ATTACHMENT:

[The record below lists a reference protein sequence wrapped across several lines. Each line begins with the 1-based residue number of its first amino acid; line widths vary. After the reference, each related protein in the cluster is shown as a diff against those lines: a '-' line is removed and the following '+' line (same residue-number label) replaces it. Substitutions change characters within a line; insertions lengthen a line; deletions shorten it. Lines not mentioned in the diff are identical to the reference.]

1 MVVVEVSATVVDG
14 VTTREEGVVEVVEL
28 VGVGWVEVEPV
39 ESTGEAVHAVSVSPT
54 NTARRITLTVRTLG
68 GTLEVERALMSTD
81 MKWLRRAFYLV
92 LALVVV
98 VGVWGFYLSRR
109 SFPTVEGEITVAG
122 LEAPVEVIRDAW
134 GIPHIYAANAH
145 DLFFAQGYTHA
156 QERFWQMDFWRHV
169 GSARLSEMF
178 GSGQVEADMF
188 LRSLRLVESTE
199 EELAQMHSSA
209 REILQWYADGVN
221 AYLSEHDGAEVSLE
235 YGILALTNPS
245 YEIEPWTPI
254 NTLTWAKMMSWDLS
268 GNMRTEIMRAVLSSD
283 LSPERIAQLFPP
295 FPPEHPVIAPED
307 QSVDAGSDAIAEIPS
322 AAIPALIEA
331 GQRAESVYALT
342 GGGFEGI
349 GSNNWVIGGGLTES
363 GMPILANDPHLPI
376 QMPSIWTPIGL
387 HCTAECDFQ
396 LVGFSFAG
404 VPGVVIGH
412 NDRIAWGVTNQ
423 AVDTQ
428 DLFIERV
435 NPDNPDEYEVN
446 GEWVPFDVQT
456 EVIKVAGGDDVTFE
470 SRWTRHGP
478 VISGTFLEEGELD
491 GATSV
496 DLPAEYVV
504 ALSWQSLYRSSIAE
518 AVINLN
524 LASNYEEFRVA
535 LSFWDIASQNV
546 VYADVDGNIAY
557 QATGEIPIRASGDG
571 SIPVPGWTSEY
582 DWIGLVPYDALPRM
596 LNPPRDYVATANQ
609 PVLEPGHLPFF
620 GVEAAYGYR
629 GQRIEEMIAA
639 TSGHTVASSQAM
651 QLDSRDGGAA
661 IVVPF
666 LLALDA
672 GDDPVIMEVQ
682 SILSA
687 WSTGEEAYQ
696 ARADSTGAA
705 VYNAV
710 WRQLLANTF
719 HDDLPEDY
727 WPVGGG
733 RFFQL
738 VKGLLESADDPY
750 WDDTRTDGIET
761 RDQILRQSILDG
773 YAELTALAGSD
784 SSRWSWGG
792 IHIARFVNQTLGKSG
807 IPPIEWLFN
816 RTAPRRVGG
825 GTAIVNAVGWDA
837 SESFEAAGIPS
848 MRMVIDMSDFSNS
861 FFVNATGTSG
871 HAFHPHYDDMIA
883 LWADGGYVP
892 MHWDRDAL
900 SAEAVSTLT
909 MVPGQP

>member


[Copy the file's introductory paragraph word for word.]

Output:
[The record below lists a reference protein sequence wrapped across several lines. Each line begins with the 1-based residue number of its first amino acid; line widths vary. After the reference, each related protein in the cluster is shown as a diff against those lines: a '-' line is removed and the following '+' line (same residue-number label) replaces it. Substitutions change characters within a line; insertions lengthen a line; deletions shorten it. Lines not mentioned in the diff are identical to the reference.]